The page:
As per the original unit, I’ve set the voices to 8. Add some Analog and Digital quality – these will add some subtle detune (analog) and sample rate and bit reduction (digital).
Next let’s have a look at our operators. Each of the six operators here are in pairs: A and B, C and D and E and F. I’ve utilised the handy “TX waves” FM8 comes bundled with, and detuning each of the pairs apart (with the Ratio and Offset). E and F are also Key Synced, meaning their phase will restart at 0º when a new note is triggered.
In the FM matrix you can see that only E, F and Z are routed to the master (Z is our multimode filter, which I am using a simple low-pass). Notice too that each pair is panned apart, widening the sound.
Each Operator is modulating E and F, as well as being fedback into itself to add some extra crunch. It’s really easy to overdo this, so be wary of how much modulation you do.
In addition each operator has some degree of velocity modulation added. This means higher velocities will increase the amplitude of that operator, thus increasing the frequency modulation. Again this is easy to overdo so always tweak your operators to find their sweet spots.
From our envelopes page you can see most operators share a similar shape: short attack, long decay, low to medium sustain and long release. A tip with this is always ensure the FM operators (the ones not being heard, A, B, C and D) have longer releases than E and F. This will prevent any weird choking sounds.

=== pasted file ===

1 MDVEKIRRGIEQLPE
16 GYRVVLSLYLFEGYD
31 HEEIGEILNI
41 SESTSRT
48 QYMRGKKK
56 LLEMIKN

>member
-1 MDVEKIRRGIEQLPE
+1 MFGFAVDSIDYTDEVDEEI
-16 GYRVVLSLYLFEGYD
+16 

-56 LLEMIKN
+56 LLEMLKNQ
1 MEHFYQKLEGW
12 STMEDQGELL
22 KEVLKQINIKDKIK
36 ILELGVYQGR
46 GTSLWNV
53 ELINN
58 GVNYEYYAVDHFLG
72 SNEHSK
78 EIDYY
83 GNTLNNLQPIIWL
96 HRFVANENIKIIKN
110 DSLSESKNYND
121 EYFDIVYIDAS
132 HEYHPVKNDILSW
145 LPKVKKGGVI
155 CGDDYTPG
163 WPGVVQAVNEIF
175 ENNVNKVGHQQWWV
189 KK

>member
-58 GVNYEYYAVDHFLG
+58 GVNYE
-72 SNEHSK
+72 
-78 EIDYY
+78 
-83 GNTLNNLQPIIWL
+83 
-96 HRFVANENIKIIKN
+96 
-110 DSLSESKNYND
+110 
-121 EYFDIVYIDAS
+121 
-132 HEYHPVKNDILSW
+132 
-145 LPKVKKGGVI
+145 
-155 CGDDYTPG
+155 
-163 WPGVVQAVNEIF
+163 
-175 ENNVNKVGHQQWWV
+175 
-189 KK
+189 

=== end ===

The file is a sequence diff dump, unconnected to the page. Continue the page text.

To tie this up I’ve added some slow LFO modulation to E and F in the Mod tab, some reverb and tremolo from the Effects section. Finally the Easy/Morph tab means we can make broader changes more easily. I’ve increased the vibrato, tremolo, detune and velocity slightly, while lengthening all of the envelope parameters:
It’s not perfect but it’s a good start:
Effecting our Patch
To get a slightly closer sound let’s add some warble courtesy of Eventide’s UltraChannel, using a tweaked version of the Thriller Background preset. This uses the Micro Pitch unit which is similar to the Eventide harmonisers Squarepusher would have used around the time of recording.
I’ve added a smidgen of compression and reverb (both stock Live effects) to help smoothen out some of transients from FM8. Lastly we’ll add some Valhalla Shimmer on a return track. This unit closely emulates some of the early 90s reverb units like the Alesis Quadraverb series. It’s not easy to know exactly what would have been used, and this is far from perfect, but it’s buttered up our playing nicely:
I’m not sure hearing this you’d do a double-take but it’s close enough for a morning’s work. Hopefully it’s shed some light on the composition and synthesis of this excellent track from an astounding producer.
Oddly there was a track from Ultravisitor called Tommib Help Buss, which apart from being a similarly short ambient noodle, bares little relationship to Tommib. Here it is:
Finally, if you want to get into Squarepusher but don’t know where to start, some smart-arse has compiled this pretty good flow chart of his albums, some of which I’m not even familiar with. Happy tweaking!